He had obtained a loan of $80,000 from Barclays Bank in 1973 and had utilised that sum to acquire the land and to purchase materials for the building. In 1974, he also had an overdraft of $40,000 at Barclays Bank, which had been utilised in constructing the building. A stage had been reached where he wanted more money for the building and, as Barclays Bank was not prepared to grant further facilities, he had sought and obtained a loan of S120,000 from Canadian Imperial Bank of Commerce (hereinafter referred to as “C.I.B.C.”) on 19th December, 1974 and paid off Barclays Bank.

In addition to the funds obtained from Barclays Bank to finance the purchase of the land and the construction of the building, he had utilised approximately $78,000 of business receipts to finance the project.

He had kept books and records pertaining both to the business and construction of the building.


He tendered the following in evidence:

  • (1) Analysis Cheque and Cash Expenditure Book for 1974 and 1975 — exhibit J.B.1.

  • (2) Cheque Payment Book — exhibit J.B.2, which was a record of every cheque issued in 1974, 1975 and a part of 1976.

  • (3) Certified copy of mortgage deed No. 38 of 1975 evidencing a loan of $120,000 by C.I.B.C. to the appellant — exhibit J.B.3.

  • (4) Bank Deposit and Withdrawal Book in respect of account at C.I.B.C. for the period 30th December, 1974 to 6th January, 1976 exhibit J.B.4.

  • (5) Creditors' Ledger for the period 1970 to 30th September, 1975 exhibit J.B.5.

  • (6) Daily record of amounts expended on material and labour in constructing the building — exhibit J.B.6.

  • (7) Record of payments for labour in the construction of the building from May 1973 to December 1973 — exhibit J.B.7. This was in the form of an ordinary diary, which included other general matters.

  • (8) Record of payments for labour in the construction of the building from January 1974 to 31st January, 1975 — exhibit J.B.8. This was in the same form as J.B.7.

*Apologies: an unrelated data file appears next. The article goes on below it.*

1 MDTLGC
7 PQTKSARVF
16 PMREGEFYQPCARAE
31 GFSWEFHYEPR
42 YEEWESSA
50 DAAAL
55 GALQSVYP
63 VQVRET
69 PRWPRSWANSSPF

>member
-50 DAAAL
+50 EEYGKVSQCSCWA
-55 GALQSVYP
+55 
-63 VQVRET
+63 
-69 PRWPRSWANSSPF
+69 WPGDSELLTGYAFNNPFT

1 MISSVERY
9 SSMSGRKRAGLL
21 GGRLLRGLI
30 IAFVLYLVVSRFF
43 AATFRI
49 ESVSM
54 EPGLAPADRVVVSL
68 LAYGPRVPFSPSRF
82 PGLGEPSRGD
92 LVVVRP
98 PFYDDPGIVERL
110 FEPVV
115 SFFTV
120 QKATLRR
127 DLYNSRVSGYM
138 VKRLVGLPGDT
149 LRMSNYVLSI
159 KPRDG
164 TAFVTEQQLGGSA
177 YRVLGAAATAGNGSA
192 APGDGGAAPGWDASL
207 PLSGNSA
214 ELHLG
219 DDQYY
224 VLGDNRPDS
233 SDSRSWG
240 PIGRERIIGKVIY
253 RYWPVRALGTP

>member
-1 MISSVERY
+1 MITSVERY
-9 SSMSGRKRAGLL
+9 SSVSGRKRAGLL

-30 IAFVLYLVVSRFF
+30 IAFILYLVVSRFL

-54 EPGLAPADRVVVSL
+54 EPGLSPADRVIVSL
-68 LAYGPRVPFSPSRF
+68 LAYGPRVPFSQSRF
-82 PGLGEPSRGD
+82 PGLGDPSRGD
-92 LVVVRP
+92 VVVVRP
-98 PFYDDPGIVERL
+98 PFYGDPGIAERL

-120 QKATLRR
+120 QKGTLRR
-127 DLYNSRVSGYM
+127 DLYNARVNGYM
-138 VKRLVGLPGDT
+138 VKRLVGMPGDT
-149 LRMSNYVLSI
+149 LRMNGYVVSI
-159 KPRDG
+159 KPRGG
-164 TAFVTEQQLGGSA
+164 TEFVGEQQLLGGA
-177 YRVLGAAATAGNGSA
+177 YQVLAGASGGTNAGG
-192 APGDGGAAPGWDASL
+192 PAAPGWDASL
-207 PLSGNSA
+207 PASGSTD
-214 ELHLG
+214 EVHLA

• (9) A statement prepared by him from original records for use at the hearing which showed the cost of labour and materials expended in the construction of the building — exhibit J.B.9.


The witness further stated that some time during the year 1978 he was interviewed by a tax auditor, who had requested his business records. As at that time he had been employed at Trinidad Feed Mills, he had taken the auditor to his business place and requested his daughter, Kamini Boodhoo, to make all books and deeds available to him. The auditor had inquired about the cost of the building and he had told him that he could not give the cost just like that. His reason for so stating was that in the course of moving to the new building, bills and books had been misplaced. The books in which he had recorded information pertaining to the building costs (exhibits J.B.6 to J.B.8) were subsequently found by his daughter among some school books on the second floor. Exhibit J.B.6 contained an accurate cost of the building which was $151,609.33, and the figures for labour contained therein corresponded with those in J.B.7 and J.B.8.


In cross-examination, the appellant testified as Inflows:


He had been advised by his daughter, Kamini, that more than one book had been produced to the auditor. He had not kept a general ledger in 1974, He had, however, kept an expense book, a record of cheque payments and deposits and sales invoices, but had not retained duplicates of the sales invoices. He agreed that, in reply to a letter from the auditor dated 25th July, 1978 (folie it of the record), requesting him to confirm certain statements he had allegedly made to the auditor, he had confirmed by letter dated 8th August, 1978 (folio 40 of the record), that the building had been constructed during the years 1974 to...